The EU Emissions Trading System (EU ETS) is considered the cornerstone of the EU’s efforts to fight climate change and is a key mechanism for delivering on the EU’s 2020 and 2030 emissions reduction targets. The EU ETS is a form of carbon pricing known as a ‘cap and trade’ scheme, in which a limit on emissions is set and divided up into ‘allowances’, each equal to one tonne of carbon dioxide (CO2). These allowances are distributed to businesses and industries that generate CO2, have a monetary value, and can be traded between other participants to the scheme. Each year, a business must surrender sufficient allowances to match their emissions, with large fines imposed on those who do not. The EU ETS is mandatory for power, industrial and aviation sectors and covers around 1,000 installations in the UK. The EU ETS has played a significant role in the UK’s own actions on climate change, but continued participation after Brexit is unlikely. This blog discusses the range of alternative arrangements available to the UK post-Brexit, and the positions of the UK and Scottish Governments. The EU ETS itself is discussed in greater detail in the accompanying blog and policy briefing (‘The EU Emissions Trading System’).
There is a range of options available to replace the EU ETS and these broadly fall into four categories, as outlined below. Variations on the options described are also possible and are discussed in greater detail in analysis conducted by the climate think-tank Sandbag and the Emissions Trading Group.
Remaining in the EU ETS
Although it would be subject to approval by the EU, the UK could in principle continue to participate in the EU ETS after Brexit. While this would be the most administratively straightforward option, the UK would have significantly diminished influence over the future design of the scheme, as the EU would continue to be responsible for developing legislation without the need for input from the UK. This option would be similar to the arrangement that currently exists between the EEA countries (Norway, Liechtenstein and Iceland) and the EU, in which allowances are issued under an agreement. The key distinction in this case however, is that the EEA states are all part of the single market. Given the UK Government’s expressed policy of leaving the single market after Brexit, the UK would be considered an external country and it is uncertain if the EU would be willing to extend this arrangement outwith the EEA.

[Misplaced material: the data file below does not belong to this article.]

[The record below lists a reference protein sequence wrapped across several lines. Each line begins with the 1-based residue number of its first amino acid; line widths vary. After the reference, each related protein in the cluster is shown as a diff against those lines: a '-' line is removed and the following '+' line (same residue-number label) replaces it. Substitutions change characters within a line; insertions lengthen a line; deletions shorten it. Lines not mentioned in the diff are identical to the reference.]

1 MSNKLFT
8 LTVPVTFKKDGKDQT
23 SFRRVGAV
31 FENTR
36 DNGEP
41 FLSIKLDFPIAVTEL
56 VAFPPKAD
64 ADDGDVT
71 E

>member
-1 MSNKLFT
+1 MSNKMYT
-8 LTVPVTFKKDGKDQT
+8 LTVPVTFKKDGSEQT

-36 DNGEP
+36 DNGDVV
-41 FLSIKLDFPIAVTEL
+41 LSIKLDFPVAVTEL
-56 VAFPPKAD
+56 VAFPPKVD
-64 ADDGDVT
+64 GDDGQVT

Establishing a UK ETS linked to the EU ETS
After Brexit, the UK Government and devolved administrations could establish a new UK-wide ETS and link it to the EU ETS. There is some precedent for this, as Switzerland has recently agreed to link it’s ETS to the EU ETS. Under this model, Switzerland will retain its own system, while enabling the mutual recognition of Swiss and EU allowances. It should also be noted that the Swiss linkage was negotiated between 2010 and 2016, and is unlikely to come into operation until 2020. Any UK – EU linkage post-Brexit may therefore take years to establish.
In principle, a linked UK ETS could afford more design flexibility, but any divergences would have to be balanced against continued compatibility with the EU scheme. There would also be significant costs associated with establishing a UK ETS, and it is likely that it would take a long time to set up. However, the UK has previously had its own ETS (2002-2006), so it is possible that this experience may accelerate the process.
Establishing an Unlinked UK ETS
The UK could decide to establish a standalone UK ETS with no links to the EU scheme. This could be an opportunity to develop a single carbon pricing strategy to replace the diverse range of climate policies currently in operation in the UK. As with the previous option, this would take time to establish and it is likely that a hiatus in allowance trading would occur as a result. As a much smaller scheme, a UK ETS would not benefit from the economies of scale associated with the EU ETS, and some stakeholders have expressed concerns that it would not be cost-effective in reducing greenhouse gas emissions.
A Broader Carbon Tax
The UK currently applies a carbon tax to the power sector, called the Carbon Price Support (CPS). At £18 per tonne of CO2, the CPS is applied in addition to the price of EU ETS allowances to create a minimum price for carbon dioxide emissions, known as the Carbon Price Floor (CPF). In principle, the CPS could be extended to cover all industry post-Brexit, but this would require substantial changes to the regulatory framework. Furthermore, this may result in a loss of competitiveness for UK companies if the price of carbon emissions diverges from those faced by counterparts in the EU.
UK and Scottish Government Policy
Current UK Government Policy is set out in the Political Declaration, which describes a UK ETS linked to the EU ETS. This has since been reaffirmed by the Minister of State for Energy and Clean Growth, Claire Perry.
In the event the UK has no deal in place by the date of exit from the EU, the UK Government will institute a Carbon Emissions Tax. Set at £16 per tonne of CO2, this is intended to simulate the cost of carbon emissions under the EU ETS to provide continuity until an alternative is established.
The Scottish Government has expressed a desire to remain in the EU ETS after Brexit. However, they have said that they will support a linked UK ETS on the condition that equivalent funding is available to replace that lost through programmes such as the Innovation Fund, which is financed through the EU ETS.
John Ferrier, Researcher (NERC PhD Intern), Brexit, Environment and Rural Affairs